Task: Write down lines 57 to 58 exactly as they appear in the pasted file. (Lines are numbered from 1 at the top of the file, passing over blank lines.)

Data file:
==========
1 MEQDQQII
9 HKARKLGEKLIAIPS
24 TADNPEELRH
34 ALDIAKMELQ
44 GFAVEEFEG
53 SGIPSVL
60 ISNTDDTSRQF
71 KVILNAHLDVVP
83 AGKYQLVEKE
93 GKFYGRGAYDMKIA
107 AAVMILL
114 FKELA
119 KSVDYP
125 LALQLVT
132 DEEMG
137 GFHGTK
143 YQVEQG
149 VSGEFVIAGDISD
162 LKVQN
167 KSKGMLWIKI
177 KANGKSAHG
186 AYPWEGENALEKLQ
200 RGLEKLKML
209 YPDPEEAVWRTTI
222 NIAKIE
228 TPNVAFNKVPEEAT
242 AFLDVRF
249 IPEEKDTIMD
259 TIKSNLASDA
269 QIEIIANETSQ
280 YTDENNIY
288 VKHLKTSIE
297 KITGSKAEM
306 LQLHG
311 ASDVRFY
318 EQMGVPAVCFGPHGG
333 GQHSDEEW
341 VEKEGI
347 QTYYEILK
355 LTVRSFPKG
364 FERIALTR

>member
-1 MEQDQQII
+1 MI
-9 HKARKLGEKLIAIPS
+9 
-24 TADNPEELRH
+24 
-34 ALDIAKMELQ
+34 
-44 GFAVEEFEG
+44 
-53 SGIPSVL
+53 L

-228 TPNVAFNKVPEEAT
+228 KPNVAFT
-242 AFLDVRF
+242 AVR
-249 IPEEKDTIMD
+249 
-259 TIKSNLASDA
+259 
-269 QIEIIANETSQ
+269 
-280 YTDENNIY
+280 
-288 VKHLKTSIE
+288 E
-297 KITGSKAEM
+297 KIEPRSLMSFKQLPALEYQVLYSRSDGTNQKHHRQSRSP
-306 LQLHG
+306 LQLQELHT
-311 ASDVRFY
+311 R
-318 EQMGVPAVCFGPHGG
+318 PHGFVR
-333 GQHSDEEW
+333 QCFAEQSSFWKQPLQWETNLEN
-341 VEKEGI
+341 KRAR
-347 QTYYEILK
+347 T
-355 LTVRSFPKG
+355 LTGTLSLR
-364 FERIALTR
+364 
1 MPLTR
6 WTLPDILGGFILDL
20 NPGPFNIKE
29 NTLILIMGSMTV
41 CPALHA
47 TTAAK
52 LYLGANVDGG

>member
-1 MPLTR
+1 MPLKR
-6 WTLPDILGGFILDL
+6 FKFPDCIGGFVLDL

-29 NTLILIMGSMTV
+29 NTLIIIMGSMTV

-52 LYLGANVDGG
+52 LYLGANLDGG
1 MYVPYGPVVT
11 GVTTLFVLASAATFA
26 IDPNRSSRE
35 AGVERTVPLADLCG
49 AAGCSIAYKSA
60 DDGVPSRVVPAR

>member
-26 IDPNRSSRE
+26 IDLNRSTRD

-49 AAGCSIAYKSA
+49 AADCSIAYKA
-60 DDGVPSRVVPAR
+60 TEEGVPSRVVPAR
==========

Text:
-242 AFLDVRF
+242 AVR